• Recognizing the School as one of a small group of universities that offer outstanding educational programs in genetic counseling, the Warren Alpert Foundation made a grant of $1,760,370 to the Master’s in Genetic Counseling Program to increase the number of genetic counselors from underrepresented backgrounds.
      • The Cystic Fibrosis Foundation named Assistant Professor of Medicine Andrew Berical, MD, a recipient of its Shwachman Clinical Investigator Award. Dr Berical, a member of the Center for Regenerative Medicine, will receive $390,000 for his project “A multi-omic and genetically-controlled assessment of iPSC-derived airway cells to advance therapies for CF.”
      • Michael Wallace, PhD, assistant professor of anatomy & neurobiology, received a grant of $225,000 from the Whitehall Foundation for his project, “Genetic dissection of habenula dopamine circuits.”
      • The Leo Foundation awarded Associate Professor of Dermatology Deborah Lang, PhD, a grant of $545,480 for her project, “Melanocyte stem cell lineage determination and plasticity.”
      • Neurology Instructor Diana Anderson, MD, MArch, received three-year, $175,000 Clinical Scientist Fellowship from the Alzheimer’s Association to support her project, “Health Outcomes of Transitional Space Design for Older Adults with Dementia.”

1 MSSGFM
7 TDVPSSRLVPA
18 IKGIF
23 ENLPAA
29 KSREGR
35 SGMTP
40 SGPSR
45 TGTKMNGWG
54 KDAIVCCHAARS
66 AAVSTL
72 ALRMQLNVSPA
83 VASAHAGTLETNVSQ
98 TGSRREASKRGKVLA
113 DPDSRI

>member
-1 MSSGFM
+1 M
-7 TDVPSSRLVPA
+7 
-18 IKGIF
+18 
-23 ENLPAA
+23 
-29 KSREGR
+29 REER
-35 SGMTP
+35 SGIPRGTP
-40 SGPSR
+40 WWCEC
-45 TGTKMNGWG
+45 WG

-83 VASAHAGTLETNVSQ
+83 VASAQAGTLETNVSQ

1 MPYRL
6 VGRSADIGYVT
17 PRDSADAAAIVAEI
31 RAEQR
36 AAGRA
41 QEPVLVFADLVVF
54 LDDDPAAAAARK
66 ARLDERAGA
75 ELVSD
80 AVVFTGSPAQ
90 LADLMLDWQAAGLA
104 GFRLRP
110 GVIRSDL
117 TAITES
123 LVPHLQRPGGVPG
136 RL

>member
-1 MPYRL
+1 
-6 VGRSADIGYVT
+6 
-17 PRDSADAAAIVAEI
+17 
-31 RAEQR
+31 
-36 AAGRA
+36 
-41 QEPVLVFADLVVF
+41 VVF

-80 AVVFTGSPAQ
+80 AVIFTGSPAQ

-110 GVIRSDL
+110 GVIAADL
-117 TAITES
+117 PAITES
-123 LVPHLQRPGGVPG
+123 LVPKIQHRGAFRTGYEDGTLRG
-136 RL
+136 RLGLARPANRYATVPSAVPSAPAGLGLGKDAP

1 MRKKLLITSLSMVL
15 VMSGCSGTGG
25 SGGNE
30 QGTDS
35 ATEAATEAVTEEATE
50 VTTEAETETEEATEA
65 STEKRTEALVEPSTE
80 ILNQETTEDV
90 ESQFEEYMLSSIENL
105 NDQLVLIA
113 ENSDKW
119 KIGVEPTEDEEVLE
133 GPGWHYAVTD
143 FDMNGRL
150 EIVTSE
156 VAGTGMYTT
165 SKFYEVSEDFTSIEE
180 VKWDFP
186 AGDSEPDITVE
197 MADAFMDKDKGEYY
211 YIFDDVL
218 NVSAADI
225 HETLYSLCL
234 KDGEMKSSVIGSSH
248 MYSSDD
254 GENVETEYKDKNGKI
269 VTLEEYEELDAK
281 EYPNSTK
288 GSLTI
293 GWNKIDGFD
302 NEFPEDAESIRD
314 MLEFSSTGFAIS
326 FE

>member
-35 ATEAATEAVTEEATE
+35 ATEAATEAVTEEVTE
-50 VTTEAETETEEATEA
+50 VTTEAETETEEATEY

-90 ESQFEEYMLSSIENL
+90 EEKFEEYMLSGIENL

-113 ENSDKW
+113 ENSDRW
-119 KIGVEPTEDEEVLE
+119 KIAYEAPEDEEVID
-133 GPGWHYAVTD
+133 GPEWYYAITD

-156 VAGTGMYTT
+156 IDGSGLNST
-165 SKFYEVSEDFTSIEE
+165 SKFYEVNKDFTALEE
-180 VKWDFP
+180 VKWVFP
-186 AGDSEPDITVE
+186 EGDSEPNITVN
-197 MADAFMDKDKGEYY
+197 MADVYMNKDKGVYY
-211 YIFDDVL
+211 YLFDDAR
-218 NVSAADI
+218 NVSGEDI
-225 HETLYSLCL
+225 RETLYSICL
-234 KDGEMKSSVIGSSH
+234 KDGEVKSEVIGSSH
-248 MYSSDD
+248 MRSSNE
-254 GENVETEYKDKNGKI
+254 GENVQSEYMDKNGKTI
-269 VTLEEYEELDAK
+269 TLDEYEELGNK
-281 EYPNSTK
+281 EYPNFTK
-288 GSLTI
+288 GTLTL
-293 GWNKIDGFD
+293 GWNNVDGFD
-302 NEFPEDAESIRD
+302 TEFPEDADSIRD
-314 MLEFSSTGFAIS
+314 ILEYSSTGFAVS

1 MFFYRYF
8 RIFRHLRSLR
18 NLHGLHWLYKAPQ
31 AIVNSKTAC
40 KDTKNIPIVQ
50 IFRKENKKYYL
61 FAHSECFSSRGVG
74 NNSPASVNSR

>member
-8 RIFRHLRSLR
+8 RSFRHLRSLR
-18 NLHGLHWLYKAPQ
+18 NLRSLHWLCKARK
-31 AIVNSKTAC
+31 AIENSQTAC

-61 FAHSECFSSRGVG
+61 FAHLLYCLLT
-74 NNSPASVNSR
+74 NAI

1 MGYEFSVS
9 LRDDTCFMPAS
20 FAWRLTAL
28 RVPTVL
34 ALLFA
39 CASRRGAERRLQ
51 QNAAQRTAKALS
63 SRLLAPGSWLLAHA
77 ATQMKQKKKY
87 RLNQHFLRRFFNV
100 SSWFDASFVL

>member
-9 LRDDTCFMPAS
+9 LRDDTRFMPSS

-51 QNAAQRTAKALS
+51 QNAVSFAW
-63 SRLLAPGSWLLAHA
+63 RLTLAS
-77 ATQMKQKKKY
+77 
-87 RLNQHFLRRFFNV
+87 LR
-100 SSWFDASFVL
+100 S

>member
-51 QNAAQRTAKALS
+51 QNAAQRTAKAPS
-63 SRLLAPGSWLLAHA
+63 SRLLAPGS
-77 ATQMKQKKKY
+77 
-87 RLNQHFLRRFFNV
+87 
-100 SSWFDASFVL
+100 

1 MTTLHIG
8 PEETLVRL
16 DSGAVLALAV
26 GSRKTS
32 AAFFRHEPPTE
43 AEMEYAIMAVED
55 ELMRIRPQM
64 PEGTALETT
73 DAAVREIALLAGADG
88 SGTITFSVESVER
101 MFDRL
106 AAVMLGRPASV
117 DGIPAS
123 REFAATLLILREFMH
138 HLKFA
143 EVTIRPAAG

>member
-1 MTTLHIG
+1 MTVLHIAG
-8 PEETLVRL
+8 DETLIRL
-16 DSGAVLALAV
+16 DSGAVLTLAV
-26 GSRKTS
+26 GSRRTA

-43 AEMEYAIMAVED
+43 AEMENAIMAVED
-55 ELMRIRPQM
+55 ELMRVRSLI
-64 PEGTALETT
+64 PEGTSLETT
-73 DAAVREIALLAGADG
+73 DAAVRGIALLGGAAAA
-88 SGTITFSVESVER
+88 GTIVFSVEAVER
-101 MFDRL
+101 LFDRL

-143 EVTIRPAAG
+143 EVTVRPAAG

• The Rheumatology Research Foundation made a grant of $375,000 to Assistant Professor of Medicine/Rheumatology Jean Liew, MD, MS, for the project, “The impact of axial spondyloarthritis treatment on chronic opioid use.”
      • The Women Veterans Network (WoVeN), the national peer support network of women veterans that was founded by School investigators based at the VA Boston Healthcare System, received grants from the Oak Foundation ($400,000) and the Walmart Foundation ($250,000).  The Walmart Foundation has supported WoVeN since 2017, with total donations now exceeding $1M.
      • Assistant Professor of Pharmacology Julia TCW, PhD, received a grant of $300,000 from the BrightFocus Foundation for her project, “Modulation of astrocyte matrisome signals reprogram microglia that can be targeted to mitigate Alzheimer’s disease.”

      Click here to read the latest news from our associate deans, chairs, center and institute directors.

      Best wishes for a healthy and productive academic year.

      Karen H. Antman, MD
      Provost, BU Medical Campus
      Dean, Chobanian & Avedisian School of Medicine